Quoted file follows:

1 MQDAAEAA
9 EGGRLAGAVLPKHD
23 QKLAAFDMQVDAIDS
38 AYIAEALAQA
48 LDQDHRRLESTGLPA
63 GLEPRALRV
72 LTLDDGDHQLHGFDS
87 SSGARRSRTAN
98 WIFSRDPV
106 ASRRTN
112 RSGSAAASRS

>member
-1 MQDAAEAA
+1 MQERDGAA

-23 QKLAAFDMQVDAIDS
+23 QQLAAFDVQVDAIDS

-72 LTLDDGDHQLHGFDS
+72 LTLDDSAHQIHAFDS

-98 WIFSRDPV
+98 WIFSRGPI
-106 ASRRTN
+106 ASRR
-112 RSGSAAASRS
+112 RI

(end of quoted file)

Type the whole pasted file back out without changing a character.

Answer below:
1 MQDAAEAA
9 EGGRLAGAVLPKHD
23 QKLAAFDMQVDAIDS
38 AYIAEALAQA
48 LDQDHRRLESTGLPA
63 GLEPRALRV
72 LTLDDGDHQLHGFDS
87 SSGARRSRTAN
98 WIFSRDPV
106 ASRRTN
112 RSGSAAASRS

>member
-1 MQDAAEAA
+1 MQERDGAA

-23 QKLAAFDMQVDAIDS
+23 QQLAAFDVQVDAIDS

-72 LTLDDGDHQLHGFDS
+72 LTLDDSAHQIHAFDS

-98 WIFSRDPV
+98 WIFSRGPI
-106 ASRRTN
+106 ASRR
-112 RSGSAAASRS
+112 RI